Throughout this year I am examining a book called The Messiah in the Old Testament by Walter Kaiser, of Gordon-Conwell Theological Seminary. He attempts to illustrate how OT texts show that the Messiah, God’s anointed savior, has been a part of God’s plan from the start. In this installment, I share Kaiser’s observations from the book of Job.
In my own opinion, Job should be treated as a post-exilic work. I believe Job is a parable and possibly the compilation of different works. The events of the book may be rooted in a historic person named Job, but the greater message of the work speaks to how readers engage with God during times of immense suffering. It is a mistake to too quickly say, “The Lord giveth and the Lord taketh away. Blessed be the name of the Lord.” Yes, Job says that (1:21), but then he spends many chapters expressing extreme bitterness. One who claims Job suffered with dignity and never indicted God is one who stopped reading after chapter 2.
Are there hints of Messianic faith in Job? Here is Kaiser’s evidence: first, he mentions 9:33. Job complains “there is no umpire between us” (between himself and God). The word umpire is one who would arbitrate between Job and God. He suffers unjustly and God lets it happen, but how can he, a mere mortal, bring his case against Almighty God? An umpire or arbitrator would speak on Job’s behalf.
Second, Kaiser mentions 16:19-21, where Job sounds more hopeful. “My witness is in heaven and he … vouches for me … on high. He would maintain the right of a mortal with God as one does for a neighbor.” In referring to terms witness and neighbor, Kaiser says the text indicates ideas like an intercessor and even a friend (Kaiser, p. 63).
Kaiser’s third identification of passages in Job that hint at Messianic theology is 19:25-27. “I know that my redeemer lives and at the last he will stand upon on the earth.” Kaiser unabashedly asserts that Job anticipates an end-times living person on earth who can and will vindicate him and redeem him from his myriad troubles. Resurrection theology developed gradually over the course of Israel’s history and is not uniformly presented in the OT. This is one reason I am hesitant to locate Job (in its final form) in the era of Abraham. Kaiser does not insist Job lived at that time either, by the way. However, regardless of when he lived, this passage, Job 19:25-27, clearly asserts hope, a hope rooted in the belief that a savior will speak on Job’s behalf.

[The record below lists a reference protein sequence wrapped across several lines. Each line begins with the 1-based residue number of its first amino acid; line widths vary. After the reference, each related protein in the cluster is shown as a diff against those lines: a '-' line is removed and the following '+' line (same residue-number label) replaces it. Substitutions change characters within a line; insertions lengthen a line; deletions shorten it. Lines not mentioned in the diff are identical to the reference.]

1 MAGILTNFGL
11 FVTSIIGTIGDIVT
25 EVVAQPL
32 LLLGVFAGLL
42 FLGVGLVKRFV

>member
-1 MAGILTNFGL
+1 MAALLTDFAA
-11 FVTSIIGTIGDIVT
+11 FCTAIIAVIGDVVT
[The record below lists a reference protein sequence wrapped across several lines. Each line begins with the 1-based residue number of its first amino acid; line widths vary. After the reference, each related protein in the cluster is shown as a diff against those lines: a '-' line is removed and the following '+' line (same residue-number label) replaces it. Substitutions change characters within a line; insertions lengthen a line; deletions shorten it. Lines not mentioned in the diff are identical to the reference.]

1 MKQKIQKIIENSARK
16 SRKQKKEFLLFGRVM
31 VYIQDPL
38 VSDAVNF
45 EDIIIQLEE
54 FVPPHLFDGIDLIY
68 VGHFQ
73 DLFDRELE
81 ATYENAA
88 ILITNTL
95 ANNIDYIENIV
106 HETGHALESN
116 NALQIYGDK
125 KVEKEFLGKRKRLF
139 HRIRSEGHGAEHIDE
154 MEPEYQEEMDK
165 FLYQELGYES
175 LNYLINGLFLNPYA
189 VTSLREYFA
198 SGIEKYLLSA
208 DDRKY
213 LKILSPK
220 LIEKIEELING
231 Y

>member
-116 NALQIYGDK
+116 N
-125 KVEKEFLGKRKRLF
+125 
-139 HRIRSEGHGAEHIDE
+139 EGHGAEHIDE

The fourth example from Job comes not from Job’s speech but that of Elihu in Job 33:23-28. Kaiser notes that in these verses “is a call for a messenger who will act as an interpreter” (Kaiser, p.64). The end result of this interpreter’s work is that the sufferer (in this case Job) will be redeemed from “the Pit” and shall again “see the light.” Like the redeemer passage (19:25-27), here is a reference to a last-day salvation.
From these hopeful passages, scattered throughout the dark world of suffering presented in the book of Job, Kaiser sees seeds of Messianic hope. “The Messiah will be an arbitrator, a mediator, a heavenly advocate and witness, a redeemer, and an interpreter of the enigmas of life” (Kaiser, p.64). The New Testament, especially the book of Hebrews, presents Christ in all these roles.